Both Mel Gibson and Diane Keaton work fine in their roles, though neither show the real spark of acting genius that has propelled their careers. Gibson looks doughy eyed and gets angry at the drop of a pin, while Keaton seems to be as stoic and cold as a block of Minnesota ice. Matthew Modine has to be one of the least interesting character actors working in Hollywood today. I always enjoy seeing Edward Herrmann (The Lost Boys) up on the screen [Editor's Note: You might remember him better for a long-running series of Dodge car commercials.], and actress Trini Alvarado (The Frighteners) is effectively sappy and cute as Kate's defiant daughter who is determined to marry the man of her dreams (never minding that he looks as if he's a complete and utter ding-dong).
I'm not thick-headed enough to say that Mrs. Soffel will be no one's liking. Maybe there are those out there who will enjoy this movie much more than I did. Either way, I started nodding off around the 40 minute mark—and that's not a good start to any movie.
Mrs. Soffel is presented in 1.85:1 anamorphic widescreen. While I wasn't crazy about the movie, I do think that this transfer is well above average. There are a few instances of grain and dirt, though overall this is a nice looking transfer. Edge enhancement is kept to a minimum, while colors are bright and well saturated. This is by no means a perfect transfer, but it is pleasing to the eye.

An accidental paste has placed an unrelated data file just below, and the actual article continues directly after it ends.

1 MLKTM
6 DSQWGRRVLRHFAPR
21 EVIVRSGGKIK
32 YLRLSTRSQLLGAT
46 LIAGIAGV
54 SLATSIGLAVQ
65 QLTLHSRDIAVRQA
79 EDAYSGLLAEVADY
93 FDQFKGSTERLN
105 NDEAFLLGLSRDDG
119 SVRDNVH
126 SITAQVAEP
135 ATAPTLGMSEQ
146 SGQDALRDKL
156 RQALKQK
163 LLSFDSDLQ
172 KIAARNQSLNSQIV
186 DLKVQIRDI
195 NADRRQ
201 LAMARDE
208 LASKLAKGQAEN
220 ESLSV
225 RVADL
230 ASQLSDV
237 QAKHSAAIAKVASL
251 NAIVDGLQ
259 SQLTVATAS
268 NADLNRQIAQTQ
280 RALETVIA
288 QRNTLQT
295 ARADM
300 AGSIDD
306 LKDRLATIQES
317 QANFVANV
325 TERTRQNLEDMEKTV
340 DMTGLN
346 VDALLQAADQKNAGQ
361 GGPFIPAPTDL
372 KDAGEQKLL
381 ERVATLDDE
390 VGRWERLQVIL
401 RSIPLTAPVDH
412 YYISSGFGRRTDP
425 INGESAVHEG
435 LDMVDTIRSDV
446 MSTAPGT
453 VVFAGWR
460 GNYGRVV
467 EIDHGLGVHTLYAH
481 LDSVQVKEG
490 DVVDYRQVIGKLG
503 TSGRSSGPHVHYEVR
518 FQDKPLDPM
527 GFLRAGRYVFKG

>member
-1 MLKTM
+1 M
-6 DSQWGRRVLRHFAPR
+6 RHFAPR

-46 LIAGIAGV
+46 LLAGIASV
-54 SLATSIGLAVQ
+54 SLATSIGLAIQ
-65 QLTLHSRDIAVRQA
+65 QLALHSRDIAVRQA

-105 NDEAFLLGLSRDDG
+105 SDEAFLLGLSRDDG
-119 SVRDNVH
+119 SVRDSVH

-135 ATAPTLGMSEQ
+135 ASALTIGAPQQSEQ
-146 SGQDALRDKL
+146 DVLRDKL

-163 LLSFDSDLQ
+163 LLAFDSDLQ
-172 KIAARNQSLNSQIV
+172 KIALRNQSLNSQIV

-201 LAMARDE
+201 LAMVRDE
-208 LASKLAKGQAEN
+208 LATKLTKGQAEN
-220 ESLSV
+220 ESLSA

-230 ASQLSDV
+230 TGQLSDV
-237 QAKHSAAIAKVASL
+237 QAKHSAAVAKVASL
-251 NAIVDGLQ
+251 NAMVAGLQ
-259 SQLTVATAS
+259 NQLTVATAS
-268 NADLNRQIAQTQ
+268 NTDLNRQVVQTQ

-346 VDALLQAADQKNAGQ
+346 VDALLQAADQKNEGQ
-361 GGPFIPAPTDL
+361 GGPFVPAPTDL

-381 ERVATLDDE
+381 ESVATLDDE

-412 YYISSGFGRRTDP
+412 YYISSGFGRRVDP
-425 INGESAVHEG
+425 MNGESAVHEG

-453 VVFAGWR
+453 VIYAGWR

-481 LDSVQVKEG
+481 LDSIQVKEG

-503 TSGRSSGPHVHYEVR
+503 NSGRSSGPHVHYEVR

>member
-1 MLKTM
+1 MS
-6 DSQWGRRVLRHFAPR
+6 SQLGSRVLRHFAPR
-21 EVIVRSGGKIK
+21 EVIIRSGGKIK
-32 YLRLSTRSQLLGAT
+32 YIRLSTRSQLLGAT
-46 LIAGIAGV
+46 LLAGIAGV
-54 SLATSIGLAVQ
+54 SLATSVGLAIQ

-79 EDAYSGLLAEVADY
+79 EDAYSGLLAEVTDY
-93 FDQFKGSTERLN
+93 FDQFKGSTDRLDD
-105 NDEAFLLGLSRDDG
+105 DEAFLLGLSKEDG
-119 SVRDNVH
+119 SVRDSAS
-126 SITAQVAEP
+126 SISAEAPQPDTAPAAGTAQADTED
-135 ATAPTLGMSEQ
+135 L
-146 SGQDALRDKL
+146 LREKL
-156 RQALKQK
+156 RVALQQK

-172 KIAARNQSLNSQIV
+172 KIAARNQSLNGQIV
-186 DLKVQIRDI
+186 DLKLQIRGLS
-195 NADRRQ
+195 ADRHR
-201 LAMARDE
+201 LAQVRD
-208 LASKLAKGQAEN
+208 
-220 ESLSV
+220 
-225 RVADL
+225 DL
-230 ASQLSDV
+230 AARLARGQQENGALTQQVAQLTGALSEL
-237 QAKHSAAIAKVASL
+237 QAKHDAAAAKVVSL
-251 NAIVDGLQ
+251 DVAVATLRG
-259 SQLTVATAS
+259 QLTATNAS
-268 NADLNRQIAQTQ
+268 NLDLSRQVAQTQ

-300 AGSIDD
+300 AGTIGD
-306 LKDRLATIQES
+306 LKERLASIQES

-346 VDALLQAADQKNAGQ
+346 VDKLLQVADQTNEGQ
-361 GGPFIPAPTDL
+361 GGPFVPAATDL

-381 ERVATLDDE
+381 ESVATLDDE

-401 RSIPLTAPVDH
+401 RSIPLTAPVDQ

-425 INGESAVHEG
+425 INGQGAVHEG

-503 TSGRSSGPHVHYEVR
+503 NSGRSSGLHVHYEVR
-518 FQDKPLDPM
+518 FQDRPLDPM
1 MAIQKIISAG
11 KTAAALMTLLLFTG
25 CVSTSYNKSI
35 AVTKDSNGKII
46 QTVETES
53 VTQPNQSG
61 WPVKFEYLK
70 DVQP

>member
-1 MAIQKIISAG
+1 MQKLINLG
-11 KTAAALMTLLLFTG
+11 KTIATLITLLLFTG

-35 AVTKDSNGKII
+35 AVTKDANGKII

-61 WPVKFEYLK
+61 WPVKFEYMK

Audio is presented in Dolby Stereo Surround as well as Dolby 1.0 Mono in French. The Dolby Surround soundtrack works fine in the confines in the film, though I'd hardly consider it an impressive soundtrack. Since this is a dialogue driven drama, a 5.1 remix wasn't needed. All aspects of the dialogue, effects, and music are clear and distortion free. Also included on this disc are subtitles in English, French, Portuguese, Spanish, Japanese, Chinese, Thai, and Korean.
Extra features on Mrs. Soffel are kept to a bare minimum: all Warner has thrown on this disc are some cast and crew notes and an anamorphic theatrical trailer for the film.
Mrs. Soffel just didn't unlock the key to my heart. While I won't say it's a horrible movie, you're not going to hear me singing its praises either. Warner has done a passable job on this title, though fans of the film will be sorely disappointed at the lack of extra features.
Mrs. Soffel is slapped with a misdemeanor for being a long prison movie that moves at a snail's pace. Case dismissed!
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Scales of Justice
Studio: Warner Bros.
• Theatrical Trailer